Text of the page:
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Correction to This Article
A May 24 A-section article about U.S. General Services Administration chief Lurita Alexis Doan incorrectly reported that the U.S. Office of Special Counsel report sent to Doan had stated that "we recommend that the President take disciplinary action against Administrator Doan" because "her disregard for such protections and safeguards is serious and warrants punishment." Those passages appeared in an earlier version of the report but not in the final version sent to Doan. The final version included a cover letter from Special Counsel Scott J. Bloch containing his "recommendation that the President take appropriate disciplinary action against you for your serious violation of the Hatch Act."

GSA Chief Violated Hatch Act, Special Counsel's Report Alleges

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By Robert O'Harrow Jr. and Scott Higham
Washington Post Staff Writers
Thursday, May 24, 2007; 1:26 PM

The U.S. Office of Special Counsel has found that General Services Administration chief Lurita Alexis Doan violated the federal Hatch Act when she allegedly asked GSA political appointees during a January briefing how they could "help our candidates" win the next election, according to a report by the office.

The Hatch Act restricts executive branch employees from using their position for political purposes. The special counsel's office, which investigates alleged violations of the law, said it would recommend that President Bush take disciplinary action against Doan, including possible removal from office.

"Her actions, to be certain, constitute an obvious misuse of her official authority and were made for the purpose of affecting the result of an election," investigators said in a copy of the 19-page report obtained by The Washington Post. "One can imagine no greater violation of the Hatch Act than to invoke the machinery of an agency, with all its contracts and buildings, in the service of a partisan campaign to retake Congress and the Governors' mansions."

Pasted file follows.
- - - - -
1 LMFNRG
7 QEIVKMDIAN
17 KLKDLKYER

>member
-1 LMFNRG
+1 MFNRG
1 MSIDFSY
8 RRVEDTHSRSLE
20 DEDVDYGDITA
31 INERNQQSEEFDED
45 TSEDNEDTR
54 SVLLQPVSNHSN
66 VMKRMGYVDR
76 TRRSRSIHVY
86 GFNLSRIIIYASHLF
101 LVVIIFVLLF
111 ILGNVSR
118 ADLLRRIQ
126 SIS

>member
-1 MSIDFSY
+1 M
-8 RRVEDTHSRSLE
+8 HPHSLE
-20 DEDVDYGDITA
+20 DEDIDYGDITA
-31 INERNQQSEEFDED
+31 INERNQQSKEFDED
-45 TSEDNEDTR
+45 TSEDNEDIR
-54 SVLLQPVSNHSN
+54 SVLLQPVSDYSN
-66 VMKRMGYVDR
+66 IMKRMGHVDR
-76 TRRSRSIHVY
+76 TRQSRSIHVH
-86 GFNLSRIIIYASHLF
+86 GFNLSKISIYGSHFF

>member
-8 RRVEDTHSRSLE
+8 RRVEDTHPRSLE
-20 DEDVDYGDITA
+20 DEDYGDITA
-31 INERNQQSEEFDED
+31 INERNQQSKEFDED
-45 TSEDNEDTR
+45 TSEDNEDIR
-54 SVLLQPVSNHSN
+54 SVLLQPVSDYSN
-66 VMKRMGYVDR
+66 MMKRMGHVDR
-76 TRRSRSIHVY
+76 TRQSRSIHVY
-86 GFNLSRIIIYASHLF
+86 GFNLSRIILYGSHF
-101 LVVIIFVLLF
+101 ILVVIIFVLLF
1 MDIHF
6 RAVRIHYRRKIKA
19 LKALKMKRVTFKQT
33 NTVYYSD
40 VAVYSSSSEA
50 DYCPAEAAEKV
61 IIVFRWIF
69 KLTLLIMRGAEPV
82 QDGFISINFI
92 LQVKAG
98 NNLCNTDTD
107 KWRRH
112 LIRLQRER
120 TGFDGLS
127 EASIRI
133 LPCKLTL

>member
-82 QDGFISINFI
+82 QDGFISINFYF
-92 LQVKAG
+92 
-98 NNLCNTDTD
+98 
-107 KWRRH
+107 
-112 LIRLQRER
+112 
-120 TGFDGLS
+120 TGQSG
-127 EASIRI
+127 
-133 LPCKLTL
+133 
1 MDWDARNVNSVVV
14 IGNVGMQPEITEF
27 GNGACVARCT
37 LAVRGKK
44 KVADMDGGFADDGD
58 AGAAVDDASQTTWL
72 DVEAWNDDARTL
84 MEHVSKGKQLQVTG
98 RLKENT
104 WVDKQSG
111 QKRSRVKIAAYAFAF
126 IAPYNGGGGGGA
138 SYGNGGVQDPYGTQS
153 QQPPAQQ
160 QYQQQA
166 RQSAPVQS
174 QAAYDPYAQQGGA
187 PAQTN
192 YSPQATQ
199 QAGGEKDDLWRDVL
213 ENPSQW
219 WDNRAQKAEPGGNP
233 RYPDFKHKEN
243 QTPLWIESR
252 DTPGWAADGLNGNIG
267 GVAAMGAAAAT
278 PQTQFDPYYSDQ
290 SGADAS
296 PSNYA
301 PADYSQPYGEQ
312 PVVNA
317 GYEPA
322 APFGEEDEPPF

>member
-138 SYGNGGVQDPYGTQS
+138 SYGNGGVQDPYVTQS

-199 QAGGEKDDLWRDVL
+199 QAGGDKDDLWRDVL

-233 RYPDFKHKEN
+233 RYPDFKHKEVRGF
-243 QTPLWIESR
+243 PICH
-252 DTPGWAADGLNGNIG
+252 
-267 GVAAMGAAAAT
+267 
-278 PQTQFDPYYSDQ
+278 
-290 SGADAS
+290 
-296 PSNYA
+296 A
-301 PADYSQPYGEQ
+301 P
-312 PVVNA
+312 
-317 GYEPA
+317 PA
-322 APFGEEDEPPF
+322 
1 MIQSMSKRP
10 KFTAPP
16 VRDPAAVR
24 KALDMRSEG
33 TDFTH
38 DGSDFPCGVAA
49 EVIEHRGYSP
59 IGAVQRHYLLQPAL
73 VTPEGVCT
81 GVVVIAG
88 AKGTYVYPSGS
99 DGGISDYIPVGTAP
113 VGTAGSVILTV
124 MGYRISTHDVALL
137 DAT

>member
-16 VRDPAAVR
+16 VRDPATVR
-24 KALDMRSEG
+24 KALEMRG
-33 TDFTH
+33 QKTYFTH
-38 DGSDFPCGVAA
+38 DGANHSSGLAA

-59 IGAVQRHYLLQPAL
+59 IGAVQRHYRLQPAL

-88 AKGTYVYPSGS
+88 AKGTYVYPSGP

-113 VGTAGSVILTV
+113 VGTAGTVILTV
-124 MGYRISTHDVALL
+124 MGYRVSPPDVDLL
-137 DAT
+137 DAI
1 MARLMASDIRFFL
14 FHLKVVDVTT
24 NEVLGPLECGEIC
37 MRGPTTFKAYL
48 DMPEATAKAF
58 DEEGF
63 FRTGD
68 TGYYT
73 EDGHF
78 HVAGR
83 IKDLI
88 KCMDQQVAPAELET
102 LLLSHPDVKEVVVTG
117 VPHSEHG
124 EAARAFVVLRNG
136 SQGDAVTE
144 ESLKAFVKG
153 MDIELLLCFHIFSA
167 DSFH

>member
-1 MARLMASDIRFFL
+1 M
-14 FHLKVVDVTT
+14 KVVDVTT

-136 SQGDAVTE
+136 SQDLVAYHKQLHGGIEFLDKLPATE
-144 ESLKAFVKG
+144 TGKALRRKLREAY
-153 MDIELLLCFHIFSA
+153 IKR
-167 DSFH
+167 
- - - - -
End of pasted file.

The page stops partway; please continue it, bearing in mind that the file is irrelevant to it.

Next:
Under the law, Doan has the opportunity to respond to the findings before they are finalized and a formal recommendation is sent to the White House for Bush's review.

In a statement, Doan said she fundamentally disagrees with the findings, which she called preliminary. "I have an opportunity, which I will take, to work with the Office of Special Counsel to correct the many inaccuracies before the final report is issued," she said.

Doan, whom Bush appointed last year to be administrator of the government's leading contracting agency, has 14 days to respond to the report, which she received on Friday.

The special counsel's office declined to comment, saying the "process has not been completed."

"Under law, the GSA Administrator is entitled to comment on the investigation before the Special Counsel makes any recommendation," office spokesman James Mitchell said in a statement.

The special counsel's investigation was spurred by allegations that Doan solicited agency employees "to participate in political activities during a meeting held at GSA headquarters on January 26," the report said. The meeting, a "brown bag" luncheon, featured a presentation by J. Scott Jennings, deputy director of political affairs in Karl Rove's office at the White House.

Jennings gave a PowerPoint presentation of polling data about the 2006 midterm elections. In a slide called "2008 House Targets: Top 20," the presentation named 20 Democrats on whom Republicans intended to focus in 2008. Another slide, called "2008 House GOP Defense," listed GOP candidates to be protected.

At the conclusion of the presentation, Doan "asked a question about, 'How can we help our candidates,' " the report said. Some participants began to offer suggestions before Jennings asked that the session be taken "off-line," according to the report.

According to the report, investigators took sworn statements from numerous GSA political appointees who recalled Doan saying a variation of "How can we help our candidates?" or "What can we do to help our candidates?"


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